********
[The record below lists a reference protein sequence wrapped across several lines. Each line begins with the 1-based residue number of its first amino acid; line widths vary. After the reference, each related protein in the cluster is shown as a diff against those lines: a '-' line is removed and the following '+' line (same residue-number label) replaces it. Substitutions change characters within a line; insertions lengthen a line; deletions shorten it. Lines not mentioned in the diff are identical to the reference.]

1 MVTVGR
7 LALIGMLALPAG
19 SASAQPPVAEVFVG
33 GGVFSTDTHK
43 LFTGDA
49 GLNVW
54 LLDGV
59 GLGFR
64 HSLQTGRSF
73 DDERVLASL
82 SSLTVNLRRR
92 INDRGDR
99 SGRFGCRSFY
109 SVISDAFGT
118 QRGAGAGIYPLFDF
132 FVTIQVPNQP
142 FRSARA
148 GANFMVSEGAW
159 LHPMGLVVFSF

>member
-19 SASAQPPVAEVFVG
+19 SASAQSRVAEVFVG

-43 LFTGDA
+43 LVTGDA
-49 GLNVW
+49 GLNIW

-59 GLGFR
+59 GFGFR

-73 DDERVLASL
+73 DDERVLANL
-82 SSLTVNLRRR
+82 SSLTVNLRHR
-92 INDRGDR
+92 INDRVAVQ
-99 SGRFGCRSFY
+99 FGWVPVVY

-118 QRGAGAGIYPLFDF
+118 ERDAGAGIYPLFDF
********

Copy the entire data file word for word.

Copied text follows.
[The record below lists a reference protein sequence wrapped across several lines. Each line begins with the 1-based residue number of its first amino acid; line widths vary. After the reference, each related protein in the cluster is shown as a diff against those lines: a '-' line is removed and the following '+' line (same residue-number label) replaces it. Substitutions change characters within a line; insertions lengthen a line; deletions shorten it. Lines not mentioned in the diff are identical to the reference.]

1 MVTVGR
7 LALIGMLALPAG
19 SASAQPPVAEVFVG
33 GGVFSTDTHK
43 LFTGDA
49 GLNVW
54 LLDGV
59 GLGFR
64 HSLQTGRSF
73 DDERVLASL
82 SSLTVNLRRR
92 INDRGDR
99 SGRFGCRSFY
109 SVISDAFGT
118 QRGAGAGIYPLFDF
132 FVTIQVPNQP
142 FRSARA
148 GANFMVSEGAW
159 LHPMGLVVFSF

>member
-19 SASAQPPVAEVFVG
+19 SASAQSRVAEVFVG

-43 LFTGDA
+43 LVTGDA
-49 GLNVW
+49 GLNIW

-59 GLGFR
+59 GFGFR

-73 DDERVLASL
+73 DDERVLANL
-82 SSLTVNLRRR
+82 SSLTVNLRHR
-92 INDRGDR
+92 INDRVAVQ
-99 SGRFGCRSFY
+99 FGWVPVVY

-118 QRGAGAGIYPLFDF
+118 ERDAGAGIYPLFDF